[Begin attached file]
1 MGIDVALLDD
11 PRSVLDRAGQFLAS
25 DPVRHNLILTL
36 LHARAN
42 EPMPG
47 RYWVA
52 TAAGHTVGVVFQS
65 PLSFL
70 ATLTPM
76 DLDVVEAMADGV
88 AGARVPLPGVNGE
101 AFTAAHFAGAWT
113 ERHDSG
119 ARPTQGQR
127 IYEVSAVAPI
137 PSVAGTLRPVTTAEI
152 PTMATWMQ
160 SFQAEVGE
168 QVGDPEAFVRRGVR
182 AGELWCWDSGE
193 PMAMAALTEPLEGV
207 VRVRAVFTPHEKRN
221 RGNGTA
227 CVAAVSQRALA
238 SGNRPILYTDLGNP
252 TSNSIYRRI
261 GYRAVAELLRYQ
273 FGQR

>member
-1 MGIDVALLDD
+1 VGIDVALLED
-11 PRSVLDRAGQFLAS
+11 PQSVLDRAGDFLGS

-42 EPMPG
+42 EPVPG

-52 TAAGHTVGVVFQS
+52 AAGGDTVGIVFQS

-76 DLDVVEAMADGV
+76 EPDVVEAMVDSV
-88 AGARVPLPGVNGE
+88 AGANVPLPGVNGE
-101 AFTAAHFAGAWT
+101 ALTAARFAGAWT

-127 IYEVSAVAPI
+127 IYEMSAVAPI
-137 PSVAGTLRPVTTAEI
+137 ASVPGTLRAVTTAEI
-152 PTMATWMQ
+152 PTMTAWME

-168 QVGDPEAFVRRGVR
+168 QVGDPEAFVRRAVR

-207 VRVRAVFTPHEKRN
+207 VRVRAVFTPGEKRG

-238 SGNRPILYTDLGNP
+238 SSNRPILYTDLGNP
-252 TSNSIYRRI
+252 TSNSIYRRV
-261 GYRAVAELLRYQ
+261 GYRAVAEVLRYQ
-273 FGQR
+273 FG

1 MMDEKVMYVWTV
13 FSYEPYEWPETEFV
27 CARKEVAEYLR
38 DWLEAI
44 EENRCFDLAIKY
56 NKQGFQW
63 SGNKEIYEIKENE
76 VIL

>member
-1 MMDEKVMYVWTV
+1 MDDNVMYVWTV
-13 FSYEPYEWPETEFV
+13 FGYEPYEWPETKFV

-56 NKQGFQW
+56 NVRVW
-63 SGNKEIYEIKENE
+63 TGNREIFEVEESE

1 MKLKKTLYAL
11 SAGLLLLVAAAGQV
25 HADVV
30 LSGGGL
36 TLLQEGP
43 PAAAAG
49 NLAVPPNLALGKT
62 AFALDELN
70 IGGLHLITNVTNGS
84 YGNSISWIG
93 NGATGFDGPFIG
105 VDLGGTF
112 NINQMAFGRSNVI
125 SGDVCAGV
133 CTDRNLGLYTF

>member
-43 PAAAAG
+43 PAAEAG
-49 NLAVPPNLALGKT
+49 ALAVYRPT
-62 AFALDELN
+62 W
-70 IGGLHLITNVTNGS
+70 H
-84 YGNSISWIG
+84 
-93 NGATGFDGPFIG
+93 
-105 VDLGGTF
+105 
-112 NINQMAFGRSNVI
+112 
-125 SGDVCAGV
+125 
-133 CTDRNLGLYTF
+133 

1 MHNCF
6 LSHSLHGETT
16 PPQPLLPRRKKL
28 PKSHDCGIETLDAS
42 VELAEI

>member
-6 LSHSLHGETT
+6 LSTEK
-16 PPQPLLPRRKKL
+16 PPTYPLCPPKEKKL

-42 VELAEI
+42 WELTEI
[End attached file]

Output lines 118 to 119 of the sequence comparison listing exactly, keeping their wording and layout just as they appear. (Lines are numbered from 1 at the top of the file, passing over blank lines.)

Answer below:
28 PKSHDCGIETLDAS
42 VELAEI